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Wednesday, 22 August, 2001, 15:30 GMT 16:30 UK
India to get interactive TV drama
Satellite dishes outside a television company office
Cable and satellite TV is booming in India
By Sanjeev Srivastava in Bombay

India's first interactive television drama goes on air next week.

The show, on satellite channel Zee TV, is a take-off of a popular Brazilian series which also ran in the UK where it was called "You Decide".

TV gameshow posters
Gameshows figure high in India's TV ratings war

The one-hour show, which will be aired three times a week starting on Monday evening, is called in Hindi: "Aap jo bolen haan to haan, aap jo bolen na to na" (If you say yes, it's yes, if you say no, it's no).

The audience can vote online to decide how the stories should end.

The launch of the show - with 24 other new soaps and gameshows - was announced by Zee TV chief executive Sandeep Goyal, in Bombay.

Mr Goyal said: "The show will be a daily live drama on morals, ethics, emotions and gripping turning points."

The launch of so many new programmes is seen by industry observers as an attempt to revamp the channel.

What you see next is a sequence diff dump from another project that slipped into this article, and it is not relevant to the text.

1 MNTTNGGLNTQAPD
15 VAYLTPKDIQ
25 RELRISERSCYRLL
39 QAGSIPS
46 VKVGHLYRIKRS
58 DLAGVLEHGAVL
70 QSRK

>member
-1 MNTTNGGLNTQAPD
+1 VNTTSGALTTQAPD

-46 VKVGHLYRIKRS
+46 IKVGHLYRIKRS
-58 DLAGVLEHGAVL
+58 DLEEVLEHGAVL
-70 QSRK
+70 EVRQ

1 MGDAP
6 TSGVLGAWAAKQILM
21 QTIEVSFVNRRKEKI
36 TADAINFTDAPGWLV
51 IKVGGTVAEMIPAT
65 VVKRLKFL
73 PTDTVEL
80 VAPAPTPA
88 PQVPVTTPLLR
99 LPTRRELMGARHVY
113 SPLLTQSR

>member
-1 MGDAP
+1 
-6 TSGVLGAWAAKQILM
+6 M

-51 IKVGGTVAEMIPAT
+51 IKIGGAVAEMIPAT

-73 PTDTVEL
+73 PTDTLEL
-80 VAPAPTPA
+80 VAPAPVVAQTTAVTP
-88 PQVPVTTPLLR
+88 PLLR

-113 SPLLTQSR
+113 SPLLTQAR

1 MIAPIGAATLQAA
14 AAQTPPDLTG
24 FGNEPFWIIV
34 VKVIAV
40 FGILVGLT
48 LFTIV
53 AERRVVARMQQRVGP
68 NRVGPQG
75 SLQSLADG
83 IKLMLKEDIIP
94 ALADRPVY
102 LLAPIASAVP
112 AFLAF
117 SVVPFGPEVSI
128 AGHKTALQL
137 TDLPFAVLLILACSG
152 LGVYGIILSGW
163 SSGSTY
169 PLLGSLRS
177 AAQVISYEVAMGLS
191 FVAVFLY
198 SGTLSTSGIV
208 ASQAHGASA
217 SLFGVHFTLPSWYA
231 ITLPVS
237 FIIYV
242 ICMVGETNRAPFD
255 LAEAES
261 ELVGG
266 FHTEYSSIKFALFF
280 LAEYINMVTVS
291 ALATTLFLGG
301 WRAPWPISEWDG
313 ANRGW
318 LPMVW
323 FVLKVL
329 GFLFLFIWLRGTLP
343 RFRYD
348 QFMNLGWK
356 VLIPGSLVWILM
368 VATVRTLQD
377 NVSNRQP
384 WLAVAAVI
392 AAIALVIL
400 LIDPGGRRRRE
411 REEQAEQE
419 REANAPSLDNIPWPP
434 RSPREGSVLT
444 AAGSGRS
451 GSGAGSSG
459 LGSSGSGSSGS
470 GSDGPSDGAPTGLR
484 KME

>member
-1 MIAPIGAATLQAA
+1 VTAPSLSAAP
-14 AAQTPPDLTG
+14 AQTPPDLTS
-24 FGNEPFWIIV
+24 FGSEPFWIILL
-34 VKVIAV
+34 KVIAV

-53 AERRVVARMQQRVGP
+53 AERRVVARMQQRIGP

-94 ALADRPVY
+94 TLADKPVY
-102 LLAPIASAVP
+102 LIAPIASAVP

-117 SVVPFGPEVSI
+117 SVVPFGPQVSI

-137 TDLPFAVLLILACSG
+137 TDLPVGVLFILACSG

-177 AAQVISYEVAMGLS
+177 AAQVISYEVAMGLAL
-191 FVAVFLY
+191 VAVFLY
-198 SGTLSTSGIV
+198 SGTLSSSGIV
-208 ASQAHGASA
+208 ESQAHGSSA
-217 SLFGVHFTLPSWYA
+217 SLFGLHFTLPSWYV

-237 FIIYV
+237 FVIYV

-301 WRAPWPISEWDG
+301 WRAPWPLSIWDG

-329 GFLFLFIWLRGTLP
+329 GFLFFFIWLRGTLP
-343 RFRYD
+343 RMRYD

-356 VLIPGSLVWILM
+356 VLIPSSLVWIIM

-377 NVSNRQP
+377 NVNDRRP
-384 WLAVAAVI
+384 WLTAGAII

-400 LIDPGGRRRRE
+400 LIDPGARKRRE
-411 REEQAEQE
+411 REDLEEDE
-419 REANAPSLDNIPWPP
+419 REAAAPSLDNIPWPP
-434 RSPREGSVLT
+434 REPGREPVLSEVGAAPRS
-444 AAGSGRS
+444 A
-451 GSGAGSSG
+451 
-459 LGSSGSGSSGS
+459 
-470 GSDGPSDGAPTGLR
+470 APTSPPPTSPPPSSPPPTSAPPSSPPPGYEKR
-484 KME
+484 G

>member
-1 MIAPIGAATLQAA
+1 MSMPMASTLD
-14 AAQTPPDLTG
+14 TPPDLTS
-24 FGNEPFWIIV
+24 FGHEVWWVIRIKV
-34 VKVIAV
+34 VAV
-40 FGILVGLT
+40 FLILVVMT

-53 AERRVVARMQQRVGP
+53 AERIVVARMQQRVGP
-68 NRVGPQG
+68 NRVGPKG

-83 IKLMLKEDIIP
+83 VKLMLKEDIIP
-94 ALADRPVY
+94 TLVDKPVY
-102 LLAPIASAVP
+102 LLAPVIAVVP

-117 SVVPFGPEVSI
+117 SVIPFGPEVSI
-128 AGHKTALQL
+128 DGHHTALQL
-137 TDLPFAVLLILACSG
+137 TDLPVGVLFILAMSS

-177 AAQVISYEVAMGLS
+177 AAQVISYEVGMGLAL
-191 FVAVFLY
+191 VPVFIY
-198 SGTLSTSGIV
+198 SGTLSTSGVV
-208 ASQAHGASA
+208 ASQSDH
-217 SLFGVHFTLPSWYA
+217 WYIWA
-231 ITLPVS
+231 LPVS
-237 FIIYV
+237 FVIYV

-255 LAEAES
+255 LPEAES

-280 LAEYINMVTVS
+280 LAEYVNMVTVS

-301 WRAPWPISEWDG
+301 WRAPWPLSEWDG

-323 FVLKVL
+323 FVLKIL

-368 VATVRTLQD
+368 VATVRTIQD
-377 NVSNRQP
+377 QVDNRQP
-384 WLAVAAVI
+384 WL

In the last year, Zee TV - India's first satellite broadcaster - has slipped dramatically behind rivals like Star Plus and Sony in the ratings.

Zee TV was the industry leader until the huge success last year of Star's Kaun Banega Crorepati - the Hindi version of Who Wants to be a Millionaire - propelled the Rupert Murdoch-owned channel to the number one slot.

Foreign locations

Zee tried its own game show and even offered ten times the prize money offered by Star.

But the show flopped and was taken off air after a few months.

In an effort to look slicker and have a wider appeal amongst urban audiences, some of the new soaps being launched by Zee will be extensively shot abroad.

According to Mr Goyal, the foreign locations should work for the channel in the same way they work for Bollywood films.

"Exotic foreign locations have been the reason for the success of many Indian films. What works on the bigger screen should also help draw audiences to the smaller screen," he said.

But industry observers say it is a good story that brings audiences to cinemas.

A case in point is the recent mega-budget Bollywood release Yaadein (Memories) which was shot abroad, but failed to win audiences because of its thin storyline.

See also:

09 Sep 00 | South Asia
India cable TV purged of 'indecency'
26 Jul 00 | South Asia
Indian boost for broadcasters
14 Mar 00 | South Asia
Indian production base for Murdoch
22 Feb 00 | South Asia
Radio boom for India
27 Jan 00 | South Asia
India launches Kashmir TV channel
13 Mar 00 | South Asia
Murdoch eyes 'cyber' Bangalore
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